“Most likely they’ll fight. Rosabel’s becoming a bit of a bully, because she’s the eldest of four, and Rosalin gives in to her. I have to keep an eye on them. Hugh and Roddy don’t exert their authority yet, unfortunately. Hugh is too busy admiring Roddy, who is all that is perfect in Hugh’s eyes—he looks on Roddy as a man, I think. And Roddy, not knowing he’s an uncle, is yet quite like one in his attitude to Hugh; they’re really rather nice together. But they both ignore the small girls, as being beneath their notice; and Rosabel tries all the time to get her own way. She needs watching! It’s good of you to have us, Maid.”

“The Pallant always welcomes family conferences. We’ll have tea, and then you shall tell us about your worries,” Maidlin decided.

“What a picture your dark little girls are in those goldy frocks!” Rosamund exclaimed. “Have you cut up your dancing dress into smocks for them?”

“No, but I found some more of the same material. They are so pleased! They like the vivid colour,” Maidlin smiled.

“And Jill in green. With my blue babies, what a lovely group they make!” the countess said.

“Now what’s the trouble, Ros?” Maidlin demanded presently.

“It’s my Nanta,” Rosamund explained. “She’s a darling and I love her, but I’m not happy about her. You know the story, don’t you, Mary?”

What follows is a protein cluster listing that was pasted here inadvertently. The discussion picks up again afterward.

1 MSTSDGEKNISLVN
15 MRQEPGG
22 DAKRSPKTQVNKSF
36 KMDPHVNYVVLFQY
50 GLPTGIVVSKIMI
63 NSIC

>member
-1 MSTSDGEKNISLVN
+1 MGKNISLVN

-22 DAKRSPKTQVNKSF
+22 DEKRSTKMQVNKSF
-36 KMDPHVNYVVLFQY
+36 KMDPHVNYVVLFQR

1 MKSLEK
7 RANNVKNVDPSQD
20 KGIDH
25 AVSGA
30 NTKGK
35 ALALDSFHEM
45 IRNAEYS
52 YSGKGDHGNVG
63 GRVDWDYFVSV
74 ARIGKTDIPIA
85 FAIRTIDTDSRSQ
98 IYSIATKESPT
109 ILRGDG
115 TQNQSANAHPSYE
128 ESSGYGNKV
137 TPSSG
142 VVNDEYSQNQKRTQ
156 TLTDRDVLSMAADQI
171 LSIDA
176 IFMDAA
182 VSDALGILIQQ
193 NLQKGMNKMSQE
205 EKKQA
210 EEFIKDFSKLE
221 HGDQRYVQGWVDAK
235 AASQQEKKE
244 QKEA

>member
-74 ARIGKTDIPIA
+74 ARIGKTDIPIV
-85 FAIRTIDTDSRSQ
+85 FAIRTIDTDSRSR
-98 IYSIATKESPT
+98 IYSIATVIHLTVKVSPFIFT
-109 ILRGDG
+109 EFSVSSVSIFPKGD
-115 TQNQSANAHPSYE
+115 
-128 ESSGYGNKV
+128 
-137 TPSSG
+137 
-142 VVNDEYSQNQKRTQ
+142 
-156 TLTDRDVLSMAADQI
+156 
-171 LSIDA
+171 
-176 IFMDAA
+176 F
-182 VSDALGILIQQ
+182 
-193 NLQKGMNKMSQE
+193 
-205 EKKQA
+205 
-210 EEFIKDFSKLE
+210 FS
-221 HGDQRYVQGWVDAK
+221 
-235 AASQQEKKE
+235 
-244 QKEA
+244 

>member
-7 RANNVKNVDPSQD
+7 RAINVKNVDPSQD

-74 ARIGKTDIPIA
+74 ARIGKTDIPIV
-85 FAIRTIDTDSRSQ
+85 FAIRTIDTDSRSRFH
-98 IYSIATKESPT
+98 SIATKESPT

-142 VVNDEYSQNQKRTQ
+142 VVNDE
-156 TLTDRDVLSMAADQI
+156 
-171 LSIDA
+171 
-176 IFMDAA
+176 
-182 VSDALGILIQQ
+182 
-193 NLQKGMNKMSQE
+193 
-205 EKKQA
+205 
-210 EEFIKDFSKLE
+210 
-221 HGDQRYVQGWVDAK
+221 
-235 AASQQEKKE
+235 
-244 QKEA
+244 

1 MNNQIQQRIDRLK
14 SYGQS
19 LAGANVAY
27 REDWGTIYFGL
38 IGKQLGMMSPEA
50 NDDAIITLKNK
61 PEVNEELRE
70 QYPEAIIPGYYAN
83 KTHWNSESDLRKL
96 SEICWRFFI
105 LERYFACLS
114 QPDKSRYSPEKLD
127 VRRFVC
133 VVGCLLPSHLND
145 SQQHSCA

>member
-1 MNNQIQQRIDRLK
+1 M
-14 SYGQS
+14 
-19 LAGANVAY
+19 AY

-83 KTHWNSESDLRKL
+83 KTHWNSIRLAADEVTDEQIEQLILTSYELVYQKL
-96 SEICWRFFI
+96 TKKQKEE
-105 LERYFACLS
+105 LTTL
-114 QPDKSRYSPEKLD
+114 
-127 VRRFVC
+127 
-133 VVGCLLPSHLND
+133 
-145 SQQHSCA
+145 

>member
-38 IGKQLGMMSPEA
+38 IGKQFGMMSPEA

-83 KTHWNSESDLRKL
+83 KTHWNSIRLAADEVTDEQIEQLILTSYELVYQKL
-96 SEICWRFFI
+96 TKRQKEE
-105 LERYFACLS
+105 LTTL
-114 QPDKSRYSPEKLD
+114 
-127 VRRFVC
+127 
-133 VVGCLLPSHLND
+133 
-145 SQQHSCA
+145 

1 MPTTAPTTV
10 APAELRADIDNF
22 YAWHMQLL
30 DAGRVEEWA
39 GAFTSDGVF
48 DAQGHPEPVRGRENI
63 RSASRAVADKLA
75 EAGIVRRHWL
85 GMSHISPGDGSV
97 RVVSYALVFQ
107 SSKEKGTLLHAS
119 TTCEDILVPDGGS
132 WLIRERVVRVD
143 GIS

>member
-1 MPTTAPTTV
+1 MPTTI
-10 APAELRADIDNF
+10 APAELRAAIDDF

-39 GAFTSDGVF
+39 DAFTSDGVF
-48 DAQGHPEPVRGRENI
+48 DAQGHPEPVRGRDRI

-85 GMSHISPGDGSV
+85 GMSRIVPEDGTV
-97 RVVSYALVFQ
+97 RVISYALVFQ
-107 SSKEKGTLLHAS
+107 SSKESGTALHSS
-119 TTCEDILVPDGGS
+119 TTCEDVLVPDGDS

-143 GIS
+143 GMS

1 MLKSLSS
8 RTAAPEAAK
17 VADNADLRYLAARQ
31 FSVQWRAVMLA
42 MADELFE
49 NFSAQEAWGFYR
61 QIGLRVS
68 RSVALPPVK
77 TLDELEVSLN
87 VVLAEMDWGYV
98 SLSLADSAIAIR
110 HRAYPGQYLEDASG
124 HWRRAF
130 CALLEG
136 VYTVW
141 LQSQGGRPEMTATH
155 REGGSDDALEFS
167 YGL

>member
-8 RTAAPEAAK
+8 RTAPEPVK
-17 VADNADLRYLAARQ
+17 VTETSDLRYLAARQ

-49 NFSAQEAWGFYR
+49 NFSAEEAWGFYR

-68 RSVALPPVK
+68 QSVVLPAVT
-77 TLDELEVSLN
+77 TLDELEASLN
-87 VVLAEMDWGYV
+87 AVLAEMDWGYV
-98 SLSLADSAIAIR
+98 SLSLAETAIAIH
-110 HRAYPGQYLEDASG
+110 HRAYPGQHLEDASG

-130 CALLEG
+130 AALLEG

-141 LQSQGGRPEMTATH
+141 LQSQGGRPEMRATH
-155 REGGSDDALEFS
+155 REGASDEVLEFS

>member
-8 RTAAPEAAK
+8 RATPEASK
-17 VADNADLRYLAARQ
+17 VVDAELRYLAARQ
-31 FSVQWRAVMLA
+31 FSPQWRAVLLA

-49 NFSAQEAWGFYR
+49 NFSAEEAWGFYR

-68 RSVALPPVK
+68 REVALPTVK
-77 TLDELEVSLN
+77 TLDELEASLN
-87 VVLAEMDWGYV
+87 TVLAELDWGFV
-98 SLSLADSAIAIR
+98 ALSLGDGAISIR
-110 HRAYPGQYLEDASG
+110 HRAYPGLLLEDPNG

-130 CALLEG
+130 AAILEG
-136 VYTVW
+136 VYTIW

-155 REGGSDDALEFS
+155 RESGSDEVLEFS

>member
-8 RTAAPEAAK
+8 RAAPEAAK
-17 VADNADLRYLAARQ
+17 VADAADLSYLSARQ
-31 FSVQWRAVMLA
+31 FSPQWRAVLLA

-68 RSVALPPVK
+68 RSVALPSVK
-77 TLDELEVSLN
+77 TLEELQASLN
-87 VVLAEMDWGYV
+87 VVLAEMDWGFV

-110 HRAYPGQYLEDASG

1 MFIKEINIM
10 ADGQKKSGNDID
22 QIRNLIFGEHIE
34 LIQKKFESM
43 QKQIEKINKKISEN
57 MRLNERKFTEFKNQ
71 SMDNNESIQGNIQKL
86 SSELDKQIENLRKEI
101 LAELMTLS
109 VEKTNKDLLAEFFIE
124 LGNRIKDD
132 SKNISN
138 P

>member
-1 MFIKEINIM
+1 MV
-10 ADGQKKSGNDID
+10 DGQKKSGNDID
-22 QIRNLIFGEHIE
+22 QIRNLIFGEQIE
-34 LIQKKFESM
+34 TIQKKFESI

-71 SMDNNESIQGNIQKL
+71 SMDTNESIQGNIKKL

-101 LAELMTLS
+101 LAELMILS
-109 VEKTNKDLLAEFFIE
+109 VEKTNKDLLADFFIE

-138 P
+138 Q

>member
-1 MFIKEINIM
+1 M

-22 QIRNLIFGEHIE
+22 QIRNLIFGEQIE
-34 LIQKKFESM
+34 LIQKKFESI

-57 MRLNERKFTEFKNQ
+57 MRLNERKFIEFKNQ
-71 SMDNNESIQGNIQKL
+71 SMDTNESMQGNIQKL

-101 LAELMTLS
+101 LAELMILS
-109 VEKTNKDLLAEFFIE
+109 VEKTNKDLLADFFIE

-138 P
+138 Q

“Isn’t she the youngest of the new nieces who have come home from America?”

“Yes, Rosalind Atalanta. We’re persuading her to be known as Rosalind; it is her name, and we can’t introduce her to the world as Lady Atalanta! At school she was always Rosalind; they said Atalanta was outlandish, and I quite agree. But her baby name is Nanta, and she likes it better than Rosalind for home use, though she’s sixteen now.”

“All the same, it is a baby name, and she should be growing up,” Joan observed.

“She doesn’t want to grow up. She’s trying not to do it,” Rosamund said bluntly. “That’s part of the trouble.”

“I was like that,” Maidlin remarked. “I tried not to grow up, until Jen talked to me; and then Joan made me see that growing up could be fun—more fun than being just a baby.” She smiled at Joan, who was picking up Jill after a tumble on the grass. “Can’t you make Nanta believe that too?”